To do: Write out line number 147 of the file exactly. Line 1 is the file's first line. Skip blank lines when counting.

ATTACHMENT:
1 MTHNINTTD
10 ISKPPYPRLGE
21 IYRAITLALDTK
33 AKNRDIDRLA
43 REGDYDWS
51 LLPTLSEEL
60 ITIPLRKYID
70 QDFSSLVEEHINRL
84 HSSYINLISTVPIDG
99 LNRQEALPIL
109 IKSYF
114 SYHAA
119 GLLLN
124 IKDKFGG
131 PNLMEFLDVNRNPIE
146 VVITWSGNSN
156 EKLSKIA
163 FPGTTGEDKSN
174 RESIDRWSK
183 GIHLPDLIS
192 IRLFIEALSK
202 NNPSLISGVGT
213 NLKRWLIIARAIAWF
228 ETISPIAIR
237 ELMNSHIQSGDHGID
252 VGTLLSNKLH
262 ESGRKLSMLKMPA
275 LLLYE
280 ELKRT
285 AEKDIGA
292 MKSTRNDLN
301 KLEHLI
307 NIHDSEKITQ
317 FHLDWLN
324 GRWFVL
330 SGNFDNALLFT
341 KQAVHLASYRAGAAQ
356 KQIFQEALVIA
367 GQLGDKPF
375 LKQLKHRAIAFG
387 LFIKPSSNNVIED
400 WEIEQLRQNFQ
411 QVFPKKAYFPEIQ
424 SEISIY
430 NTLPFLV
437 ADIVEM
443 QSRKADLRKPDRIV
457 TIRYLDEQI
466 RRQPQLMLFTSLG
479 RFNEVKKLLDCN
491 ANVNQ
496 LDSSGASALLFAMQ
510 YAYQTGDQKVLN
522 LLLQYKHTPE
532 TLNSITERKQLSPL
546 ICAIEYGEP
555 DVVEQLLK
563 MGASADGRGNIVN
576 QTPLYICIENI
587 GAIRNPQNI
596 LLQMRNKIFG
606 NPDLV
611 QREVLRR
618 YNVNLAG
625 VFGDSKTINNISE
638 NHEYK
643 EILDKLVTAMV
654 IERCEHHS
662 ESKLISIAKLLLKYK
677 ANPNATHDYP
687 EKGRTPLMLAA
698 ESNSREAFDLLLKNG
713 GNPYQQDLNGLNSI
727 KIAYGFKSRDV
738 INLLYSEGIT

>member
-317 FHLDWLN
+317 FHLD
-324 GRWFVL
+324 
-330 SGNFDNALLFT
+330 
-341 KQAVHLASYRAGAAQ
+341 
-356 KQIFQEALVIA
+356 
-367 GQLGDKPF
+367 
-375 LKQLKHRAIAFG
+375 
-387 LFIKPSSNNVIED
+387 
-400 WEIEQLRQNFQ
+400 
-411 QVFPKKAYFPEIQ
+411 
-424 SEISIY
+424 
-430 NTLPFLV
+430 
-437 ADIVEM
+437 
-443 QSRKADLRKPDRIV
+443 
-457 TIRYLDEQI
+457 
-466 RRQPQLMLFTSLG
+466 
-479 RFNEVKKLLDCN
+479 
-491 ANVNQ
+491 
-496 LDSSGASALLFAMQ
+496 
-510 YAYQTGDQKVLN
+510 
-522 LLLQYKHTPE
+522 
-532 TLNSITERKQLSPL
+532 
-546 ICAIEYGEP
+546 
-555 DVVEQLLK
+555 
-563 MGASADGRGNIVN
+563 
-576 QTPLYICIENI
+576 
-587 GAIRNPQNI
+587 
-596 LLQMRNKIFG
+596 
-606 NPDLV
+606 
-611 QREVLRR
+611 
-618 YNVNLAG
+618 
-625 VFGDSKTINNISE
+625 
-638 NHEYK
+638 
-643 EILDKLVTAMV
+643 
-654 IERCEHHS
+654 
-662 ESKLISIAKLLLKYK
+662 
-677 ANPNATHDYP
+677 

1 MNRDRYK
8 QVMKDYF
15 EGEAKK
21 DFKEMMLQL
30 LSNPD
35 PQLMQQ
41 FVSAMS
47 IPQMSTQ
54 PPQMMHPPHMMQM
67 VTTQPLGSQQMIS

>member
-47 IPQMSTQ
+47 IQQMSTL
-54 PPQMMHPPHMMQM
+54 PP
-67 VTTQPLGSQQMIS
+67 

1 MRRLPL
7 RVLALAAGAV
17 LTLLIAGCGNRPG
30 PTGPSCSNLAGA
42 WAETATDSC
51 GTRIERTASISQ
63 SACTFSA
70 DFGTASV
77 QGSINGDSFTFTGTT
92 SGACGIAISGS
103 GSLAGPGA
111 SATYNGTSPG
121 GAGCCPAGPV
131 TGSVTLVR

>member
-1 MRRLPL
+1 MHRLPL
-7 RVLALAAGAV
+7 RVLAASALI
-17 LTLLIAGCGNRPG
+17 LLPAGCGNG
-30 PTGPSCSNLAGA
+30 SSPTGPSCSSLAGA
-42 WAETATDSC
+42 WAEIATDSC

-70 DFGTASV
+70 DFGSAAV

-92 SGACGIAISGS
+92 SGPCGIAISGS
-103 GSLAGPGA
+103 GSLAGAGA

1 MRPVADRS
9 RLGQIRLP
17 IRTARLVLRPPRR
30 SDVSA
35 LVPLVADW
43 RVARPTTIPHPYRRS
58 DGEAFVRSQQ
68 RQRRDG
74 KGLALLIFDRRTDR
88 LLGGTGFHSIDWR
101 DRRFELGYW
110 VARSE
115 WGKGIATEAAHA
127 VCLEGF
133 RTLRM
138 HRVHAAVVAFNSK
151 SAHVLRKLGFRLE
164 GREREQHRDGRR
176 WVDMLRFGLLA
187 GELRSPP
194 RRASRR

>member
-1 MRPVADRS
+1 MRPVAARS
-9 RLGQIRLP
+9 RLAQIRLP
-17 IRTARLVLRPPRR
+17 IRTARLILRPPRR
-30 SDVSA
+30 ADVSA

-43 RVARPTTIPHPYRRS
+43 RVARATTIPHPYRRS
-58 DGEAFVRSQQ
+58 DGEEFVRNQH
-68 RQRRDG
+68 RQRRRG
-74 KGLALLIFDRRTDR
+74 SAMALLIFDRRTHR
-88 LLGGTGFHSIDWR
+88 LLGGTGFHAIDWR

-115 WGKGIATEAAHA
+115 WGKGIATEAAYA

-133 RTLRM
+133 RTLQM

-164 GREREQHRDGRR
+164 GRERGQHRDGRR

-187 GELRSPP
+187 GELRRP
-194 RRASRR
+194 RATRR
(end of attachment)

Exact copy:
-662 ESKLISIAKLLLKYK